- 6397. Risk factors rose 21%. And yet somehow, even though the risk profile was deteriorating sharply, the risk profile of the population was also improving enough for Wellsteps to claim that healthcare costs declined 30%. 30% is enough to wipe out wellness-sensitive medical events for the entire Boise teacher population and about 30,000 of their closest friends. (Wellsteps originally admitted that costs increased, but took that slide down when it occurred to them that telling the truth would be inconsistent with their marketing strategy.) Scoring: 1 points for 5500 to 6000 or 6600 to 7000, 2 points for 6001 to 6599.
- 100%. It turns out that the participant-vs-non-participant study design is responsible for all the perceived savings that wellness vendors claim for programs. The New York Times just explained how, in the landmark University of Illinois study, both the “gold standard” RCT methodology and the invalid par-vs-non-par methodology were used and had completely different results. This also happened three other times (summarized here) — with Newtopia, Health Fitness Corporation, and a study done by the chairperson of the Koop Committee showing how feeding diabetics more carbs would reduce their costs by improving their health. Literally, 4 studies — all of which were run by people trying to show savings — showed exactly the same thing. Scoring: all or nothing — 1 points for 100%.
- 45%. This is because running 40 inappropriate tests on every employee makes it inevitable that at least 1 or 2 of those tests reveal a false positive. Scoring: Give yourself 2 points for guessing between 40% and 50%, 1 point for 30% to 39% or 51% to 60%.
- Four. All four are honest and make modest claims they can defend or valid contractual representations. AND, they actually screen according to guidelines! (In the wellness industry, doing something appropriate merits an exclamation point.) They are: It Starts With Me, Splashlight, Sustainable Health Index, and US Preventive Medicine. That’s <1% of all wellness vendors. Scoring: give yourself 1 points for 8 or fewer.
0-2 points. Has your wellness vendor sold you a bridge too?
3-5 points: Your wellness vendor is blocking your internet connection
6-9 points: Nice work!
>9 points: Send your fifth-grade math teacher a thank-you note for doing a better job than the wellness vendors’ teachers did.
Four of the most stable genius vendors in the wellness industry have penned a letter to Montana’s junior senator, in which their usual wellness savings propaganda — contrary to all evidence, of course — ends with a plea to confirm EEOC appointees who they hope will institute new rules by January designed to allow them to continue to harass employees in order to enhance their own revenue streams.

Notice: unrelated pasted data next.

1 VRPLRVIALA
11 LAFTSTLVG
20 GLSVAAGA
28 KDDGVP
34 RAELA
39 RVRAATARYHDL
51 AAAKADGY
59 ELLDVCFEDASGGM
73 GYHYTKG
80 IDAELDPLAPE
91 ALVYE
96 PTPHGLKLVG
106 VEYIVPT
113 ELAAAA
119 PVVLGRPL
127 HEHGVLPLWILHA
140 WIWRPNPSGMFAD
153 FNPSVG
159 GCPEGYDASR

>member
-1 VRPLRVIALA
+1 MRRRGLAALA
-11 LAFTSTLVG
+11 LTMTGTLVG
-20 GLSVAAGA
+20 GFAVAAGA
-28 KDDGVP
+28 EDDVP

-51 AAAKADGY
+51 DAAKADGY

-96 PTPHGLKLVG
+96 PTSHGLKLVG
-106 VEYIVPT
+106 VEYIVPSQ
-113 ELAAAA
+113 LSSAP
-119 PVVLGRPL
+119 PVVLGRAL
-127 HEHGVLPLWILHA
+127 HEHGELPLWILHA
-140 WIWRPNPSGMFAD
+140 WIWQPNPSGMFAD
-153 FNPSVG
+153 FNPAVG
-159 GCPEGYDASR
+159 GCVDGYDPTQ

Being wellness vendors, naturally they got the facts wrong. Even if a new chairperson were appointed, the EEOC has already said it won’t issue rules by January. Besides, the idea of just adding a staff member and then immediately issuing rules is ludicrous. Anyone with any insight into how the rulemaking process works knows that’s not how the rulemaking process works.
Facts and insights are two of the many things wellness vendors have trouble comprehending, along with data, integrity, math, and — as we’ll see below — irony. (And, also, as we’ll see below, wellness.)
Their specific language:
Without clear guidance from the EEOC, we fear a Wild West of litigation could re-emerge as did it prior to the EEOC guidelines…jeopardizing programs that are improving the health of America’s workforce.
For months, we have been urging companies to take an obvious and painless step — requiring no government regulation or intervention or plaintive pleas to seemingly random junior senators from seemingly random states — to insulate themselves from this pending “Wild West” litigation.
Specifically, by offering alternative vendors such as Quizzify to indemnify themselves from this possibility, employees save money immediately and educate employees at the same time they avoid liability.
Having to offer Quizzify would be these vendors’ worst nightmare (since most employees would much rather learn something useful than be screened and told to eat more broccoli), and yet the letter’s four signatories are probably the four vendors most likely to be sued by employees if they don’t offer Quizzify as an alternative. Let’s look at each in turn.
Bravo is the only vendor in the wellness industry to publicly brag about how much “immediate employer cost savings” can be obtained by fining employees who decline to have the stuffing screened out of them in violation of all US Preventive Services Task Force guidelines. Of course, Bravo’s program itself saves no money according to its own findings. There is also a question about their financial solvency, since they apparently can’t afford an internet connection.
Health Fitness Corporation
Health Fitness Corporation (HFC) bragged incessantly about its “life-saving, cost-saving catches” of 514 Nebraska state employees who had cancer. This was fairly easy to accomplish because it turned out, as HFC later admitted that they didn’t have cancer in the first place. (Ron Goetzel kindly forged a portion of a letter from Nebraska’s Governor to replace the old braggadocio with the new admission. I have to give him credit for loyalty here. He was willing to risk a felony charge in order to support his friends.)